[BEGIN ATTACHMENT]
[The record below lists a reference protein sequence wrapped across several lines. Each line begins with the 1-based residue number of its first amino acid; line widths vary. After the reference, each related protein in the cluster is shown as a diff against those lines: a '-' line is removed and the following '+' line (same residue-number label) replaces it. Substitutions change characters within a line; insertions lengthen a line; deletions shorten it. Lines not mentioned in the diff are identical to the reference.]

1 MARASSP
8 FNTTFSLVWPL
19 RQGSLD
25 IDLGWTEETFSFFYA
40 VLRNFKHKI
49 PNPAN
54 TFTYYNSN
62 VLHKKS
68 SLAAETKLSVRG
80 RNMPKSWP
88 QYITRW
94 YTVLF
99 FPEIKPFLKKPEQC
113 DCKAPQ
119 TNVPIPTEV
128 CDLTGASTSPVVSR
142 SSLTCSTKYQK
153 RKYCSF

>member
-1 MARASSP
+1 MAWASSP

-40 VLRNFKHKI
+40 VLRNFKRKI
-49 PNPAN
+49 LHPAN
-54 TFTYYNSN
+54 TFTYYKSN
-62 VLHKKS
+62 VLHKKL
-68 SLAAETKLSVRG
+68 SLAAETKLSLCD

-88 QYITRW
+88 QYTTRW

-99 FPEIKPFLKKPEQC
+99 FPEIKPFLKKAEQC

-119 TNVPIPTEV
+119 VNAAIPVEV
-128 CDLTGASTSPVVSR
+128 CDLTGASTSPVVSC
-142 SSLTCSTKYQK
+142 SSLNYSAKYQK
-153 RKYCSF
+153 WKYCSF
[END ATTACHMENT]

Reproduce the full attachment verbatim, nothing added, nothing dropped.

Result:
[The record below lists a reference protein sequence wrapped across several lines. Each line begins with the 1-based residue number of its first amino acid; line widths vary. After the reference, each related protein in the cluster is shown as a diff against those lines: a '-' line is removed and the following '+' line (same residue-number label) replaces it. Substitutions change characters within a line; insertions lengthen a line; deletions shorten it. Lines not mentioned in the diff are identical to the reference.]

1 MARASSP
8 FNTTFSLVWPL
19 RQGSLD
25 IDLGWTEETFSFFYA
40 VLRNFKHKI
49 PNPAN
54 TFTYYNSN
62 VLHKKS
68 SLAAETKLSVRG
80 RNMPKSWP
88 QYITRW
94 YTVLF
99 FPEIKPFLKKPEQC
113 DCKAPQ
119 TNVPIPTEV
128 CDLTGASTSPVVSR
142 SSLTCSTKYQK
153 RKYCSF

>member
-1 MARASSP
+1 MAWASSP

-40 VLRNFKHKI
+40 VLRNFKRKI
-49 PNPAN
+49 LHPAN
-54 TFTYYNSN
+54 TFTYYKSN
-62 VLHKKS
+62 VLHKKL
-68 SLAAETKLSVRG
+68 SLAAETKLSLCD

-88 QYITRW
+88 QYTTRW

-99 FPEIKPFLKKPEQC
+99 FPEIKPFLKKAEQC

-119 TNVPIPTEV
+119 VNAAIPVEV
-128 CDLTGASTSPVVSR
+128 CDLTGASTSPVVSC
-142 SSLTCSTKYQK
+142 SSLNYSAKYQK
-153 RKYCSF
+153 WKYCSF